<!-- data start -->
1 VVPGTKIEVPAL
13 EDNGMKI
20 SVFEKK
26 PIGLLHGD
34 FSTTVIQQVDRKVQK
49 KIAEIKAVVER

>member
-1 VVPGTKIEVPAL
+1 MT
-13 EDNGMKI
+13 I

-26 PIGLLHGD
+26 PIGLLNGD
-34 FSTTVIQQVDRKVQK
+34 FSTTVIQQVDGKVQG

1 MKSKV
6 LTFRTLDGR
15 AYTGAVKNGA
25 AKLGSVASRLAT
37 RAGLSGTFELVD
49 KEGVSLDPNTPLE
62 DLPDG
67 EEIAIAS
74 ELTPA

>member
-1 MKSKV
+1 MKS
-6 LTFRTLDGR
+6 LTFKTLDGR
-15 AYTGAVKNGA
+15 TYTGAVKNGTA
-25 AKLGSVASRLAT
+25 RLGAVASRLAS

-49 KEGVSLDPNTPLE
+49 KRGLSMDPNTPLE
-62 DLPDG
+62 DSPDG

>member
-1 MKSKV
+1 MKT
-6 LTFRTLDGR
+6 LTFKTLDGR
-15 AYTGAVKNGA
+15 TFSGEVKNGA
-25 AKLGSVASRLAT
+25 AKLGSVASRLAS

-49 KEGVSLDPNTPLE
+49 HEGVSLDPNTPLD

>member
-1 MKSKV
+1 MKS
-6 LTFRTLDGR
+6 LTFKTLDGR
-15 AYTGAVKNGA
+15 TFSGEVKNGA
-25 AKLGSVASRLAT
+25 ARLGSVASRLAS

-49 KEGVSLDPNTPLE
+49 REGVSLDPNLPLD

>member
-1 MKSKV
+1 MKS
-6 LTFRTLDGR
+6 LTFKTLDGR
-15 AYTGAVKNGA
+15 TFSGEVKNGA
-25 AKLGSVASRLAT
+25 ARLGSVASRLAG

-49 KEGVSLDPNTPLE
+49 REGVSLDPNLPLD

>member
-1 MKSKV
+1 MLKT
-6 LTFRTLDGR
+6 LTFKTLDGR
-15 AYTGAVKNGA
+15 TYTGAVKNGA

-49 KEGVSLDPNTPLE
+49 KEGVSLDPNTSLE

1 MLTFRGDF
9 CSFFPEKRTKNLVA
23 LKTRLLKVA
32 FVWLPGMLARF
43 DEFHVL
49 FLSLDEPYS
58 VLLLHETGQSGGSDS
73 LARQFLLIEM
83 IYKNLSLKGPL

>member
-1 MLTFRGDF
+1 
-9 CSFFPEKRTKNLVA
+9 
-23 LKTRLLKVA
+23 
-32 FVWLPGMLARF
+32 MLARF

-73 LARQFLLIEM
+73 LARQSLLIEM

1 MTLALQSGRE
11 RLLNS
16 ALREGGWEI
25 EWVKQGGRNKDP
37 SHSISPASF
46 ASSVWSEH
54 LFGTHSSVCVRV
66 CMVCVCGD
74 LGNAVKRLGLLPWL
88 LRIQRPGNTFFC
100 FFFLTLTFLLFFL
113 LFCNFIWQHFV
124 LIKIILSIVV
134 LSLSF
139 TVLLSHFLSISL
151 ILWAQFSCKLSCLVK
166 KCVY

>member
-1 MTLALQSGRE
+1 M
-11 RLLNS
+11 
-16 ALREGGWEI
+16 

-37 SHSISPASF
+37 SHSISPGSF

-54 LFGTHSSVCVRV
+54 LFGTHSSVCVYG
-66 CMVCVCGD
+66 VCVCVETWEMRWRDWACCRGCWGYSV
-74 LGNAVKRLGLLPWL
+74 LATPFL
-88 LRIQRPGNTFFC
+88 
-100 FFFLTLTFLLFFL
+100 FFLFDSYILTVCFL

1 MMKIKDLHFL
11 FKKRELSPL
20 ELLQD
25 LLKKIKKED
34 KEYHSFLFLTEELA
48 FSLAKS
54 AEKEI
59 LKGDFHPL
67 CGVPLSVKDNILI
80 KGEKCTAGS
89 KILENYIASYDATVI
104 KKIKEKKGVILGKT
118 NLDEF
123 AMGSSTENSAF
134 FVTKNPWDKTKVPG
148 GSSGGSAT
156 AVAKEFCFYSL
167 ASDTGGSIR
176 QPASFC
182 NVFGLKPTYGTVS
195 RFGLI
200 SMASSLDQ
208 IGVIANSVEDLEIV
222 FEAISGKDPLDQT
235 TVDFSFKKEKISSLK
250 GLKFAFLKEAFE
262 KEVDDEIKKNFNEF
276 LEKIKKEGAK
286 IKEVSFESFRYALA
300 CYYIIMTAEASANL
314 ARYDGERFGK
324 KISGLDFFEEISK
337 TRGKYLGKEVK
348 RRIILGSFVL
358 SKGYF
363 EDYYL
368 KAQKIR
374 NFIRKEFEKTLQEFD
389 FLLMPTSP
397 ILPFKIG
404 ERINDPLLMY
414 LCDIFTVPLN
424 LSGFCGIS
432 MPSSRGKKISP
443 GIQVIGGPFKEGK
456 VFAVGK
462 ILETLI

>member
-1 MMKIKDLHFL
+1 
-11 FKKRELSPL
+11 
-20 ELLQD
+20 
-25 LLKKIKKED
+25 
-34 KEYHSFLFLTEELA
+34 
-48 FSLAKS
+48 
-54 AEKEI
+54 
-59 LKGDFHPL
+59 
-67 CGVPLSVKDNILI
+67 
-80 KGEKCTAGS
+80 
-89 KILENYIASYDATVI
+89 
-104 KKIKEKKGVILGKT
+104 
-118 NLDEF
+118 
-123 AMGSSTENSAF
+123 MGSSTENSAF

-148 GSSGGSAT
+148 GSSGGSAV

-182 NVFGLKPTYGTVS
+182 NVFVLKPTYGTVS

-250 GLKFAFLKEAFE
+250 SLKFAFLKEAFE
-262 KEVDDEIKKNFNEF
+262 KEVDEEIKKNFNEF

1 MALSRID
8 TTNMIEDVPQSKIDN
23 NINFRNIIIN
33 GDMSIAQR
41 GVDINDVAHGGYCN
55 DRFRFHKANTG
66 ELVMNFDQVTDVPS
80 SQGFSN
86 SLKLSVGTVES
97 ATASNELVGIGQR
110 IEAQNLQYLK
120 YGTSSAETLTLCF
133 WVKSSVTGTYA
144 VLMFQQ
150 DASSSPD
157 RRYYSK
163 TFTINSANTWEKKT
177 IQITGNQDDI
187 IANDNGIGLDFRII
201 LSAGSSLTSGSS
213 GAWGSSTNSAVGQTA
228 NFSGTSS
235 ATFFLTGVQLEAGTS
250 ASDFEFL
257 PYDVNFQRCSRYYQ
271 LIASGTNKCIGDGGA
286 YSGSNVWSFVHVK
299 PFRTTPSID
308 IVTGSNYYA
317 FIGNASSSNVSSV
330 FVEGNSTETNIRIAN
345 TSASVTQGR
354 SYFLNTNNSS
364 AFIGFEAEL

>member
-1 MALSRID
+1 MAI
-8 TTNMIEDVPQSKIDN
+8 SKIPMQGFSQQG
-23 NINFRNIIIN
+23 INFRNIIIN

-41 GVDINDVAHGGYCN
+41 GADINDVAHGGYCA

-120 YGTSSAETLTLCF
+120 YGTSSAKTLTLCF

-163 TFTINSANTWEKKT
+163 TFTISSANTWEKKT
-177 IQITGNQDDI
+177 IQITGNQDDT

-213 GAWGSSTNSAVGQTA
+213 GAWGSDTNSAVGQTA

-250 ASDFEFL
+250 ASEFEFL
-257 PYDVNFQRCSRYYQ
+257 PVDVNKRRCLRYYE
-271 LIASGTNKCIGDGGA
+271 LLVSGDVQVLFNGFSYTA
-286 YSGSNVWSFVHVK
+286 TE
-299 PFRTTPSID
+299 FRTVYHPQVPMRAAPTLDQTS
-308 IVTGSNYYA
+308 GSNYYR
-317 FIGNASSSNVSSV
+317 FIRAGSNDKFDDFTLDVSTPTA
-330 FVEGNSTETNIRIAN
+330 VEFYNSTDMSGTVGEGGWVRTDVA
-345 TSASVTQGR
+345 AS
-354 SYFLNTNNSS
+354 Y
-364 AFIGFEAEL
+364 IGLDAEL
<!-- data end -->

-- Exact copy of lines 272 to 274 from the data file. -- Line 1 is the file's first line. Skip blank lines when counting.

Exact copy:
+250 ASEFEFL
-257 PYDVNFQRCSRYYQ
+257 PVDVNKRRCLRYYE